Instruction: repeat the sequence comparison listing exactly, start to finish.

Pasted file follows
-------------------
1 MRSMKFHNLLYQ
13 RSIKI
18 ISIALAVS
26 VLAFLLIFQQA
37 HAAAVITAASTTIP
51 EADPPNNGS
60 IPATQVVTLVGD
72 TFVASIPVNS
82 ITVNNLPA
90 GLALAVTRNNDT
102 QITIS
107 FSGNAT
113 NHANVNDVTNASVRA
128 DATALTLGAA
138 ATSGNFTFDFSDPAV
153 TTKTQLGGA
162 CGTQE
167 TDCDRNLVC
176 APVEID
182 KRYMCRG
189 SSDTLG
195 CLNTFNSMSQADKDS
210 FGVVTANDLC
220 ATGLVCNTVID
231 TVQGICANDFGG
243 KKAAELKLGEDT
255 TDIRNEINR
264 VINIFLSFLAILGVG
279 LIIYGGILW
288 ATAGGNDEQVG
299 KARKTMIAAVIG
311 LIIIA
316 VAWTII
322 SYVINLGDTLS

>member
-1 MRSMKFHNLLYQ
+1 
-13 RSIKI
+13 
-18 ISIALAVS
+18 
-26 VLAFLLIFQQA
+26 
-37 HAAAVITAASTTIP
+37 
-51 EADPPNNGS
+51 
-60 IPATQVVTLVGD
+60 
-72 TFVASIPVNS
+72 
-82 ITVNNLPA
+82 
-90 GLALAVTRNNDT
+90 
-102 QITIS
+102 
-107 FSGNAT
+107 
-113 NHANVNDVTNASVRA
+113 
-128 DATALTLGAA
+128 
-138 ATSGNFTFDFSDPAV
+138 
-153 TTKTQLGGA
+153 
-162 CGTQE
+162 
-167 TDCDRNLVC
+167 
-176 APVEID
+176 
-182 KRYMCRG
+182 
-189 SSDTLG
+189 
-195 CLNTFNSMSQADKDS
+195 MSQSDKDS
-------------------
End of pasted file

1 MRSMKFHNLLYQ
13 RSIKI
18 ISIALAVS
26 VLAFLLIFQQA
37 HAAAVITAASTTIP
51 EADPPNNGS
60 IPATQVVTLVGD
72 TFVASIPVNS
82 ITVNNLPA
90 GLALAVTRNNDT
102 QITIS
107 FSGNAT
113 NHANVNDVTNASVRA
128 DATALTLGAA
138 ATSGNFTFDFSDPAV
153 TTKTQLGGA
162 CGTQE
167 TDCDRNLVC
176 APVEID
182 KRYMCRG
189 SSDTLG
195 CLNTFNSMSQADKDS
210 FGVVTANDLC
220 ATGLVCNTVID
231 TVQGICANDFGG
243 KKAAELKLGEDT
255 TDIRNEINR
264 VINIFLSFLAILGVG
279 LIIYGGILW
288 ATAGGNDEQVG
299 KARKTMIAAVIG
311 LIIIA
316 VAWTII
322 SYVINLGDTLS

>member
-1 MRSMKFHNLLYQ
+1 
-13 RSIKI
+13 
-18 ISIALAVS
+18 
-26 VLAFLLIFQQA
+26 
-37 HAAAVITAASTTIP
+37 
-51 EADPPNNGS
+51 
-60 IPATQVVTLVGD
+60 
-72 TFVASIPVNS
+72 
-82 ITVNNLPA
+82 
-90 GLALAVTRNNDT
+90 
-102 QITIS
+102 
-107 FSGNAT
+107 
-113 NHANVNDVTNASVRA
+113 
-128 DATALTLGAA
+128 
-138 ATSGNFTFDFSDPAV
+138 
-153 TTKTQLGGA
+153 
-162 CGTQE
+162 
-167 TDCDRNLVC
+167 
-176 APVEID
+176 
-182 KRYMCRG
+182 
-189 SSDTLG
+189 
-195 CLNTFNSMSQADKDS
+195 MSQSDKDS